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“Make Something”

My second class at SVA Products of Design was intended to be about communicating intent. I had a short lecture and group activity prepared and everything. However, upon arriving at school, there was a blizzard of questions about the intent not of their thesis projects, but instead for the thesis class itself.

In creation of the syllabus I shared here with you all last week, I had used the words “make something” to express a weekly prompt for the students to get up from their writing desks and actually make something to better relate to their thesis subject.

In the first class we discussed the importance of objects of discourse and how the making of things helps not just the end users, but also the makers and stakeholders, to have clearer interpretation of the larger things that they are making.

For Example:

  • making a simple flow diagram can help someone working on a mobile application
  • making a map of competitive territory can help someone working on a product launch strategy
  • making a schematic of a restaurant menu can help someone working on back-of-house restaurant planning
  • making a prototype of a product can help a maker get iterative feedback from users

With all these examples given, we still struggled to align on the words: make something. The students seemed to have taken it as an edict that they needed to put away whatever they are working on currently and work on something new each week. They had read my words as: Make something new.

It was my intent to give them space, but it was their perception that I was just giving them another distraction from the work they had in their hearts to do. We talked about it, and I realized that while they had seen a map of assignments, I had in no way explained *my intent* for architecting the class this way:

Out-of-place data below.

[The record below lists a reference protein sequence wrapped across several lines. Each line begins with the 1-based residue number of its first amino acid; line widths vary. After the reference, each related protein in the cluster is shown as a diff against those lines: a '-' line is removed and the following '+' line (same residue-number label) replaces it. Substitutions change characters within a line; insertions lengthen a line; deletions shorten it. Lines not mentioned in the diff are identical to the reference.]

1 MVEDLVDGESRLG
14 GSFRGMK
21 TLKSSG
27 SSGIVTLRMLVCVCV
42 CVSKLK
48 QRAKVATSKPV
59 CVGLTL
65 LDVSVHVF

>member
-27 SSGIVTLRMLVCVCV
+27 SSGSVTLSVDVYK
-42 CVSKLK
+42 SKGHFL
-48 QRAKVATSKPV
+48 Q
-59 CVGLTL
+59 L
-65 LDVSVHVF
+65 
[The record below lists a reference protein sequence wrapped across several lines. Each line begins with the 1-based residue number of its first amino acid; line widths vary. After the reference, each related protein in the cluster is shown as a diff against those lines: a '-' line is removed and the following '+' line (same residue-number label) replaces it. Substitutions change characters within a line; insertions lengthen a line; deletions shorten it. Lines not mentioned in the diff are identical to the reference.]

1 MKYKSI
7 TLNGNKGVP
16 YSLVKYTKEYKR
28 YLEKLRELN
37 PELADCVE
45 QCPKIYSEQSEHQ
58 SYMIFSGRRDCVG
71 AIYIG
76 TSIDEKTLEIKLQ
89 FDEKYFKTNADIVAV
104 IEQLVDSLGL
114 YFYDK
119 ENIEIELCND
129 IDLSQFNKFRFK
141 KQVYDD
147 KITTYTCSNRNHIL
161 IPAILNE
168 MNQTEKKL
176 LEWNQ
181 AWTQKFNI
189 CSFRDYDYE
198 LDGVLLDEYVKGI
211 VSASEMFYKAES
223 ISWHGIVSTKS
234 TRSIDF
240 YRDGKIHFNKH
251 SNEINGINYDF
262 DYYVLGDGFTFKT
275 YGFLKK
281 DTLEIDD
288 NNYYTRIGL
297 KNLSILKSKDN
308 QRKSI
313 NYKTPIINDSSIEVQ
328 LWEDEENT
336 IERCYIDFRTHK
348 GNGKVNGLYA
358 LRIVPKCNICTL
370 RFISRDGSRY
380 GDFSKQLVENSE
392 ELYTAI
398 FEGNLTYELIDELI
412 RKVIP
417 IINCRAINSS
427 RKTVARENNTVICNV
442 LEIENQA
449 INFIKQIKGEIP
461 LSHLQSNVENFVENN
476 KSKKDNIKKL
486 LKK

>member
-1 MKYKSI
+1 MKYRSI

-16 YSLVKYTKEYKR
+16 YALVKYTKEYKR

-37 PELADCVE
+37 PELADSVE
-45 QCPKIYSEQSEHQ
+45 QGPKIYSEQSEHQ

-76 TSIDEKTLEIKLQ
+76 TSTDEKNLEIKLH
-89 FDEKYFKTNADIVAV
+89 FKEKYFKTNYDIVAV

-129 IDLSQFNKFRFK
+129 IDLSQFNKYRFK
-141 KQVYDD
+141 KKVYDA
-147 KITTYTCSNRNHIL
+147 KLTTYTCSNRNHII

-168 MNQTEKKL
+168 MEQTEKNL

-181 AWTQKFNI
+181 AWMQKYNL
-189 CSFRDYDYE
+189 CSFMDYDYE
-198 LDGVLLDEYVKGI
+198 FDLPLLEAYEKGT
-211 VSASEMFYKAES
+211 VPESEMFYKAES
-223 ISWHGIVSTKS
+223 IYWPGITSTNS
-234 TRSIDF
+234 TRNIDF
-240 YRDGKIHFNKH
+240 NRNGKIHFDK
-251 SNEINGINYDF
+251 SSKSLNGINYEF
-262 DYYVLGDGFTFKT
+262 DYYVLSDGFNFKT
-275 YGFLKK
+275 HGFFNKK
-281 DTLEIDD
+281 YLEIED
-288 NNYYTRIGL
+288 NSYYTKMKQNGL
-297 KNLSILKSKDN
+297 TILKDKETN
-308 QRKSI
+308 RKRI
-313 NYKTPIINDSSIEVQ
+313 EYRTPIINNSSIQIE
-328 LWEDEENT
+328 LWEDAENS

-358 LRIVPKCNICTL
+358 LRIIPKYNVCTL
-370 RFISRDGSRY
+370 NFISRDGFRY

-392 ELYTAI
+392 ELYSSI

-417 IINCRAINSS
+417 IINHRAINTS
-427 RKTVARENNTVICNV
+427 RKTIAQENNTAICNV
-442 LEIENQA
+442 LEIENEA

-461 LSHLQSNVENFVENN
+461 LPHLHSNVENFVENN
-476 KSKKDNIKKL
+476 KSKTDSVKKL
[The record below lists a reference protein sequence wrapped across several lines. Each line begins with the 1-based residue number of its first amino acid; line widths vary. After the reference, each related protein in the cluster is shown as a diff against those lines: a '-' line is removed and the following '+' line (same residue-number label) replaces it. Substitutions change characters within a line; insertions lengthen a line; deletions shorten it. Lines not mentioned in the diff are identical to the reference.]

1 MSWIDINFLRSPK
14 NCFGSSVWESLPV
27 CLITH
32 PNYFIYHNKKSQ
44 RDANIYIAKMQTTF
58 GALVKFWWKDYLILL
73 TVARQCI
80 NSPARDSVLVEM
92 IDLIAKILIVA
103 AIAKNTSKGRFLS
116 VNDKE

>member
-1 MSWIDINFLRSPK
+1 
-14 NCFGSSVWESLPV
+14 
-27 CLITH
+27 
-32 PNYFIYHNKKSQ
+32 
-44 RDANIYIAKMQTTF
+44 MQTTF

I told them that in developing the class, I had decided that I didn’t want to get in their way, but I also didn’t want their autonomy to. I had spent time learning about them from their past instructors and by making a few guest appearances in their classes and events last semester.

In my observation of them, it became clear that each of them comes to this class with a different level of definition of their thesis “project” — at this point the “why” is getting clearer for most of them but the “what” and “how” are not yet fully formed for many of them.

By putting a theme on each week of their progression towards “doneness” and anchoring them with writing and making prompts for each week, my hypothesis is that they will all deal with certain concepts and milestones on the same timescale as one another, opening up opportunities for cross-collaboration and conversations in the studio.

I am following along and attempting each of the assignments myself, and some of the upcoming assignments do feel uncomfortable or like a distraction from “just writing my book.”

So I told them about my intent in architecting the class:

  • I intend for them to explore the uncomfortable parts of things they are working on
  • I intend to distract them at times when they could be getting too myopic
  • I intend to make them move out of their comfort zones
  • I intend to make them think about the same thing in new ways
  • I intend for them to feed off each others’ success and learn from each others’ failure
  • I intend to make them make things, not just talk about things.

I hope that the conversation we had about our misalignment of language was fruitful and they all left understanding my intent. I learned that in not communicating my intent clearly, a different intent was projected onto my work as a teacher.

I look even more forward to helping them to communicate their intent further over the weeks to come with this important lesson in my back pocket.

Thanks for reading.